|Readiness for Ministry Program|
|Bachelor of Sacred Theology|
|Master of Arts|
|Master of Arts in Ecclesial Ministry|
|Master of Divinity|
|Dual Degree Program|
|The Master of Arts program is open to diocesan, religious, and lay students. It is a 2-3 year program leading to a Master of Arts degree with a concentration in Systematic Theology, Sacred Scripture, Monastic Studies, or Ecclesial Ministry. The program is designed to equip the student with the tools for critical thinking and research on a graduate level or for diaconal and lay ministry within the Church. The program features M.A. level seminars and affords the student the opportunity to work through a program of studies best suited to his/her life circumstances, interests, and projected goals. Each candidate must choose an academic advisor in the area of concentration.|
|Master of Arts in Systematic Theology, Sacred Scripture, Monastic Studies||
“The purpose of these degree programs is to provide a basic understanding of theological disciplines for further graduate study and for general educational purposes.”—The Association of Theological Schools, Bulletin 50, Part 1, 2012, G-52, D.1.1.1.
The goals of the program are as follows:
The courses in the Seminary curriculum acceptable for the Master of Arts program are in the 800 series. The courses in the 700 series, with additional work, may also be acceptable, if first approved by the Academic Dean.
The admission requirements are as follows:
Lay students admitted to this program must be available to take courses during the day. The average course load for lay students is nine credits.
Click here to see the M.A. degree requirements.
A grade point average of 3.0 and a B grade in each course and seminar required for the degree.
Successful completion of the comprehensive exam.
A candidate must complete all degree requirements within ten years after acceptance into the M.A. program. Normally a period of 2-3 years will be needed to complete all degree requirements for the Master of Arts degree.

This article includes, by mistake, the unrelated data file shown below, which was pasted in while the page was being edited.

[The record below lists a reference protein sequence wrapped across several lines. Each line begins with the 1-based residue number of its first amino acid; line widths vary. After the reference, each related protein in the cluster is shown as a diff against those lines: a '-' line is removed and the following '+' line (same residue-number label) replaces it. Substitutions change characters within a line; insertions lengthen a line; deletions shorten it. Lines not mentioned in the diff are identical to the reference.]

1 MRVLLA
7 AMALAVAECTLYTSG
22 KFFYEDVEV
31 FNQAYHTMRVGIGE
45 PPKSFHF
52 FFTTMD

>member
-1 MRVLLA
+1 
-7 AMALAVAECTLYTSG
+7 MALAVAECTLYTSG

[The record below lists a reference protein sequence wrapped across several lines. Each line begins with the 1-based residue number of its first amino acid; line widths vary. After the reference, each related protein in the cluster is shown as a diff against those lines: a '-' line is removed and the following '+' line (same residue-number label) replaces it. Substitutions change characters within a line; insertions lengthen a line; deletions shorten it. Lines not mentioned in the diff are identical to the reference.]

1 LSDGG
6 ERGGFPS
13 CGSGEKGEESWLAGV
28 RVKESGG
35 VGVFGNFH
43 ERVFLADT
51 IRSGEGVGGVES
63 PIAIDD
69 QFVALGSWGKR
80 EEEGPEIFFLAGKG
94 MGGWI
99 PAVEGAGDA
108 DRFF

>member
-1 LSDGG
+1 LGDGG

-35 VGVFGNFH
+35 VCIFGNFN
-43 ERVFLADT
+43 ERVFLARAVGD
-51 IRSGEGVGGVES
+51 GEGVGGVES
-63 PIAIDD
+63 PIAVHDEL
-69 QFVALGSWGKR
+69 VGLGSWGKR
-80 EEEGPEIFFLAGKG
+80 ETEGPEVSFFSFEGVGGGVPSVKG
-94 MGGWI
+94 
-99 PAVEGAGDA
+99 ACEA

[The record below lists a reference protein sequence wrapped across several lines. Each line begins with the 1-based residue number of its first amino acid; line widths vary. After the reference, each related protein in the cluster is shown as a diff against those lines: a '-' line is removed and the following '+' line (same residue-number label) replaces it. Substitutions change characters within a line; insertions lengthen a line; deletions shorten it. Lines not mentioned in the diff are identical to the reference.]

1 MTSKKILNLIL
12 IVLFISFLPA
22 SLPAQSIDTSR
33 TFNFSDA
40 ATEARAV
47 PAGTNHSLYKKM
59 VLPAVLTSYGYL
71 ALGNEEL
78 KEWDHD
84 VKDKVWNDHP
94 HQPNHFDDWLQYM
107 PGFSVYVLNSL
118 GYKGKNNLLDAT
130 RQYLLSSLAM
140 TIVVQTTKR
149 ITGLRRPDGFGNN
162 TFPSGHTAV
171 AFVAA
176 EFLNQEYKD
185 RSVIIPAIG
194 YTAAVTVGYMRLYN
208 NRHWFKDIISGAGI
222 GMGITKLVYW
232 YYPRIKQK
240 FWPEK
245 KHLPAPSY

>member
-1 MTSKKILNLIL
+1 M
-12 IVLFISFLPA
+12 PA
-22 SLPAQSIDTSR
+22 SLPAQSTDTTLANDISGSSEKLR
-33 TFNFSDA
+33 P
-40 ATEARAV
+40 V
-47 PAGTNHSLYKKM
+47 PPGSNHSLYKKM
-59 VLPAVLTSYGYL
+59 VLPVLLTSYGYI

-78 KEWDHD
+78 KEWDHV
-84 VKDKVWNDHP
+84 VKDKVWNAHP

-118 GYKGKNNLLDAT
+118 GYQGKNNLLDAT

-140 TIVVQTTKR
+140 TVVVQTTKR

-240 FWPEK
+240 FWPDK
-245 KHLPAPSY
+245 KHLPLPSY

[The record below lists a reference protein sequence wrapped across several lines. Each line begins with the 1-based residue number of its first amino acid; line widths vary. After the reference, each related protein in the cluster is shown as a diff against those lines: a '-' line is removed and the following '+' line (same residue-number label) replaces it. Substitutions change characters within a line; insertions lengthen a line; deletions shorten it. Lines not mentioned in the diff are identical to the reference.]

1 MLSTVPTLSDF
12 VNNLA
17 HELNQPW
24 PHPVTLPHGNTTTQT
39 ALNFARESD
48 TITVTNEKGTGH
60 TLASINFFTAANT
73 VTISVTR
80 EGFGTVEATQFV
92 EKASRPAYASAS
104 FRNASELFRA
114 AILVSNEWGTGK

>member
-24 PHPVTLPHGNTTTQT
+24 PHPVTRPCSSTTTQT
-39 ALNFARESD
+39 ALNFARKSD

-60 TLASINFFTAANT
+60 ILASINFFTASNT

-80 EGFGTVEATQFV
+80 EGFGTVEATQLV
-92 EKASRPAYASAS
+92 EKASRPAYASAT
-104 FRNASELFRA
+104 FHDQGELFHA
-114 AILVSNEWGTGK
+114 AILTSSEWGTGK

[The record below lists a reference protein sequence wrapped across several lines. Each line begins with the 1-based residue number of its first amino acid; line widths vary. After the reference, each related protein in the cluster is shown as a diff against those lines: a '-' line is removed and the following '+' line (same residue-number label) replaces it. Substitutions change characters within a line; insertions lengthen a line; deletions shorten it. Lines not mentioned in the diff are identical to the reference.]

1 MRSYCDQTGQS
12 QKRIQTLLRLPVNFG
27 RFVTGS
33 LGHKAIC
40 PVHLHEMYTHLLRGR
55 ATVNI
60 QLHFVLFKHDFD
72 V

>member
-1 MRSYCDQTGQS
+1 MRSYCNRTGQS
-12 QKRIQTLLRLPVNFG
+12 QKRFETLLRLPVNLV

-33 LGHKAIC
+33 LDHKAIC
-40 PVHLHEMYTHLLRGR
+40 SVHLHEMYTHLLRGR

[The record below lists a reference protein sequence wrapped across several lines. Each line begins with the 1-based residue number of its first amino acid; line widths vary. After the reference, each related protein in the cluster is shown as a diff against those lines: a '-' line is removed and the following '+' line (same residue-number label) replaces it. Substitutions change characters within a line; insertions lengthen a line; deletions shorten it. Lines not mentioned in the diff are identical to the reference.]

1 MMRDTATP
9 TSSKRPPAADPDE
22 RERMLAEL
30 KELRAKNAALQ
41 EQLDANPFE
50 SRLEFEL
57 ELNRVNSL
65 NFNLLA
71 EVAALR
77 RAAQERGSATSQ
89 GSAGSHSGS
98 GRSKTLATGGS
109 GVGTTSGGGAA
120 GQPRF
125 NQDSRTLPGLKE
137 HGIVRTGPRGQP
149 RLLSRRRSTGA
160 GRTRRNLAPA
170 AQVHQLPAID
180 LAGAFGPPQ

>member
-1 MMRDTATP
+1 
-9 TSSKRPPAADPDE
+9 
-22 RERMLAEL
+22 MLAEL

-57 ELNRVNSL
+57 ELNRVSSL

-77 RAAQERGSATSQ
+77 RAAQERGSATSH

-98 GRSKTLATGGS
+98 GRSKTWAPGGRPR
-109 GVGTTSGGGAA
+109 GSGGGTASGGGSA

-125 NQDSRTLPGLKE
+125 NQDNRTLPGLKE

|Credit Transfer||A maximum of 12 credits may be transferred from other graduate schools. Transfer credits must have been earned within the previous ten-year period.|
Each M.A. candidate is responsible for seeking an academic advisor from among the members of the regular faculty of Saint Vincent Seminary who teach in the student’s area of concentration. The student obtains from the Academic Dean a copy of an agreement form, which is signed by the faculty member and indicates that member’s willingness to serve as advisor. The faculty advisor of an M.A. candidate:
PART ONE: The M.A. degree in Systematic Theology, Sacred Scripture, and Monastic Studies requires a written exam based upon a list of comprehensive exam questions. This exam assesses the students’ general knowledge of the Catholic theological tradition in his/her area of concentration. Questions will be distributed when the student is admitted to the program. The exam is to be taken early in the fall of Fourth Theology if one is an ordination student and in the last semester of studies if one is not. The exam will consist of eight randomly selected questions; the student must answer five—three from the area of concentration, two from other areas.
PART TWO: The M.A. degree in Systematic Theology, Sacred Scripture, and Monastic Studies requires two 7500-word directed research papers in the student’s area of concentration. The paper requirements are as follows: